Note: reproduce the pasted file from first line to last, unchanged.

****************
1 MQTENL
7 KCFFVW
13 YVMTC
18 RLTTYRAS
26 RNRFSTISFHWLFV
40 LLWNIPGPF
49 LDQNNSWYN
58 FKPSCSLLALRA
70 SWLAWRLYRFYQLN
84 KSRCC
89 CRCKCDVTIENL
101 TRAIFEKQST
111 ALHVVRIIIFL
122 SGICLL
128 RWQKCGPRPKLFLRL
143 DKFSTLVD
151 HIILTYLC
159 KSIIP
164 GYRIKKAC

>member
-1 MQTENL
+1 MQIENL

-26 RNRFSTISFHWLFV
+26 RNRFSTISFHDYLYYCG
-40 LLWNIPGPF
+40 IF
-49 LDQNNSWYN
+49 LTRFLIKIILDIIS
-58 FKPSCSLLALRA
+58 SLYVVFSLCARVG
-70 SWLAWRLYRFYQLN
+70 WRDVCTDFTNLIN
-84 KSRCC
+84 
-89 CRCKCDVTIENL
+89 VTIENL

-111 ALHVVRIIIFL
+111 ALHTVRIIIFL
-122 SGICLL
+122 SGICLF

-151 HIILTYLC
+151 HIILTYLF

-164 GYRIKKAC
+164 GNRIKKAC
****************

1 MQTENL
7 KCFFVW
13 YVMTC
18 RLTTYRAS
26 RNRFSTISFHWLFV
40 LLWNIPGPF
49 LDQNNSWYN
58 FKPSCSLLALRA
70 SWLAWRLYRFYQLN
84 KSRCC
89 CRCKCDVTIENL
101 TRAIFEKQST
111 ALHVVRIIIFL
122 SGICLL
128 RWQKCGPRPKLFLRL
143 DKFSTLVD
151 HIILTYLC
159 KSIIP
164 GYRIKKAC

>member
-1 MQTENL
+1 MQIENL

-26 RNRFSTISFHWLFV
+26 RNRFSTISFHDYLYYCG
-40 LLWNIPGPF
+40 IF
-49 LDQNNSWYN
+49 LTRFLIKIILDIIS
-58 FKPSCSLLALRA
+58 SLYVVFSLCARVG
-70 SWLAWRLYRFYQLN
+70 WRDVCTDFTNLIN
-84 KSRCC
+84 
-89 CRCKCDVTIENL
+89 VTIENL

-111 ALHVVRIIIFL
+111 ALHTVRIIIFL
-122 SGICLL
+122 SGICLF

-151 HIILTYLC
+151 HIILTYLF

-164 GYRIKKAC
+164 GNRIKKAC